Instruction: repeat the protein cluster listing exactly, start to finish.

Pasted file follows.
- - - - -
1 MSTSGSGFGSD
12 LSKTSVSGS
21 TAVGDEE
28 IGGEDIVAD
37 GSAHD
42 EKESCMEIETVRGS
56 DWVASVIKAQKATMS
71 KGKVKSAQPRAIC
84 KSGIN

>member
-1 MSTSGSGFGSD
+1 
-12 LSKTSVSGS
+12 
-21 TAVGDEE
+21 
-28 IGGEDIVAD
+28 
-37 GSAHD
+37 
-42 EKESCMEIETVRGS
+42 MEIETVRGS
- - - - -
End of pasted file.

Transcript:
1 MSTSGSGFGSD
12 LSKTSVSGS
21 TAVGDEE
28 IGGEDIVAD
37 GSAHD
42 EKESCMEIETVRGS
56 DWVASVIKAQKATMS
71 KGKVKSAQPRAIC
84 KSGIN

>member
-1 MSTSGSGFGSD
+1 
-12 LSKTSVSGS
+12 
-21 TAVGDEE
+21 
-28 IGGEDIVAD
+28 
-37 GSAHD
+37 
-42 EKESCMEIETVRGS
+42 MEIETVRGS